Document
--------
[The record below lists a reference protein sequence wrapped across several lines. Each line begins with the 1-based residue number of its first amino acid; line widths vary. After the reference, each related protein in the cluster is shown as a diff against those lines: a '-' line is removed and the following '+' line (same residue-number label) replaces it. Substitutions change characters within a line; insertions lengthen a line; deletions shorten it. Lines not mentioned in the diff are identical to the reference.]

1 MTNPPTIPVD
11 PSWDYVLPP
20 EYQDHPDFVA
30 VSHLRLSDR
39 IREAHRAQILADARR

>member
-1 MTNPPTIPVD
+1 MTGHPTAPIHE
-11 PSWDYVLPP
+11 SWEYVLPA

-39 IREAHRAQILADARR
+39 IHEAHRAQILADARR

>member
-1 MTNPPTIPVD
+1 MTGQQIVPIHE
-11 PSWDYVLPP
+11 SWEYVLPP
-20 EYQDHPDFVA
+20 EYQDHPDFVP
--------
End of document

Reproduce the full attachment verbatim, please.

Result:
[The record below lists a reference protein sequence wrapped across several lines. Each line begins with the 1-based residue number of its first amino acid; line widths vary. After the reference, each related protein in the cluster is shown as a diff against those lines: a '-' line is removed and the following '+' line (same residue-number label) replaces it. Substitutions change characters within a line; insertions lengthen a line; deletions shorten it. Lines not mentioned in the diff are identical to the reference.]

1 MTNPPTIPVD
11 PSWDYVLPP
20 EYQDHPDFVA
30 VSHLRLSDR
39 IREAHRAQILADARR

>member
-1 MTNPPTIPVD
+1 MTGHPTAPIHE
-11 PSWDYVLPP
+11 SWEYVLPA

-39 IREAHRAQILADARR
+39 IHEAHRAQILADARR

>member
-1 MTNPPTIPVD
+1 MTGQQIVPIHE
-11 PSWDYVLPP
+11 SWEYVLPP
-20 EYQDHPDFVA
+20 EYQDHPDFVP